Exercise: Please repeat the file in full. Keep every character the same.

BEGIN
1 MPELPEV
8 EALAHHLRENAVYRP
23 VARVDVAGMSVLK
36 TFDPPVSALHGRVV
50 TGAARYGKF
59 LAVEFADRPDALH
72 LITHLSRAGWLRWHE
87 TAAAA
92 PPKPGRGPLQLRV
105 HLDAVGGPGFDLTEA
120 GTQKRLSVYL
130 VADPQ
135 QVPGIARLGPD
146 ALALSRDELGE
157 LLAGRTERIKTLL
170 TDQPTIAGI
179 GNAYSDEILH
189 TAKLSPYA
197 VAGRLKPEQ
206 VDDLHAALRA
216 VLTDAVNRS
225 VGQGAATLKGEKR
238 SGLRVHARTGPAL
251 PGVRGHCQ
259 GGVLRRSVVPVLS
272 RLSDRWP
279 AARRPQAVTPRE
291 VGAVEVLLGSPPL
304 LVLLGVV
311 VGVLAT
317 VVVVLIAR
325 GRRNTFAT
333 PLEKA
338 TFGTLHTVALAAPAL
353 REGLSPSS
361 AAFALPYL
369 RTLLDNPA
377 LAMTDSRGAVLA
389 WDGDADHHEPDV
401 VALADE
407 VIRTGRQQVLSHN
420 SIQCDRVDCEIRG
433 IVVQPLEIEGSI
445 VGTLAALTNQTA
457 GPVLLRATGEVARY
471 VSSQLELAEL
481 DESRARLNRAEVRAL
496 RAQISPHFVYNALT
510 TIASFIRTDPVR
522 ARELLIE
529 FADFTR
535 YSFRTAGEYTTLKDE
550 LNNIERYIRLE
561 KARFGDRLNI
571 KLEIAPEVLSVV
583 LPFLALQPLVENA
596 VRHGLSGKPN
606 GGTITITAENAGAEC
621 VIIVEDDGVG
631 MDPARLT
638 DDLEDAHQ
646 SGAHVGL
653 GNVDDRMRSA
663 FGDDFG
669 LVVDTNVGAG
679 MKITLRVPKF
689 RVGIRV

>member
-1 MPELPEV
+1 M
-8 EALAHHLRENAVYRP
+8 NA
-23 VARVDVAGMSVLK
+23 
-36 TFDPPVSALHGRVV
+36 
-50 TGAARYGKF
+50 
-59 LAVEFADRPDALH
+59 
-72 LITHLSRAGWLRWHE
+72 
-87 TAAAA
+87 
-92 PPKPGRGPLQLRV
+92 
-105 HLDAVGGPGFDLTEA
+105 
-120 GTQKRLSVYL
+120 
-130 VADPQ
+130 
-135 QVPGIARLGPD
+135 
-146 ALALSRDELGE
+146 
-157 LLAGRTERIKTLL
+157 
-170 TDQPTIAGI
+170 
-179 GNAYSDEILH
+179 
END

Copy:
1 MPELPEV
8 EALAHHLRENAVYRP
23 VARVDVAGMSVLK
36 TFDPPVSALHGRVV
50 TGAARYGKF
59 LAVEFADRPDALH
72 LITHLSRAGWLRWHE
87 TAAAA
92 PPKPGRGPLQLRV
105 HLDAVGGPGFDLTEA
120 GTQKRLSVYL
130 VADPQ
135 QVPGIARLGPD
146 ALALSRDELGE
157 LLAGRTERIKTLL
170 TDQPTIAGI
179 GNAYSDEILH
189 TAKLSPYA
197 VAGRLKPEQ
206 VDDLHAALRA
216 VLTDAVNRS
225 VGQGAATLKGEKR
238 SGLRVHARTGPAL
251 PGVRGHCQ
259 GGVLRRSVVPVLS
272 RLSDRWP
279 AARRPQAVTPRE
291 VGAVEVLLGSPPL
304 LVLLGVV
311 VGVLAT
317 VVVVLIAR
325 GRRNTFAT
333 PLEKA
338 TFGTLHTVALAAPAL
353 REGLSPSS
361 AAFALPYL
369 RTLLDNPA
377 LAMTDSRGAVLA
389 WDGDADHHEPDV
401 VALADE
407 VIRTGRQQVLSHN
420 SIQCDRVDCEIRG
433 IVVQPLEIEGSI
445 VGTLAALTNQTA
457 GPVLLRATGEVARY
471 VSSQLELAEL
481 DESRARLNRAEVRAL
496 RAQISPHFVYNALT
510 TIASFIRTDPVR
522 ARELLIE
529 FADFTR
535 YSFRTAGEYTTLKDE
550 LNNIERYIRLE
561 KARFGDRLNI
571 KLEIAPEVLSVV
583 LPFLALQPLVENA
596 VRHGLSGKPN
606 GGTITITAENAGAEC
621 VIIVEDDGVG
631 MDPARLT
638 DDLEDAHQ
646 SGAHVGL
653 GNVDDRMRSA
663 FGDDFG
669 LVVDTNVGAG
679 MKITLRVPKF
689 RVGIRV

>member
-1 MPELPEV
+1 M
-8 EALAHHLRENAVYRP
+8 NA
-23 VARVDVAGMSVLK
+23 
-36 TFDPPVSALHGRVV
+36 
-50 TGAARYGKF
+50 
-59 LAVEFADRPDALH
+59 
-72 LITHLSRAGWLRWHE
+72 
-87 TAAAA
+87 
-92 PPKPGRGPLQLRV
+92 
-105 HLDAVGGPGFDLTEA
+105 
-120 GTQKRLSVYL
+120 
-130 VADPQ
+130 
-135 QVPGIARLGPD
+135 
-146 ALALSRDELGE
+146 
-157 LLAGRTERIKTLL
+157 
-170 TDQPTIAGI
+170 
-179 GNAYSDEILH
+179 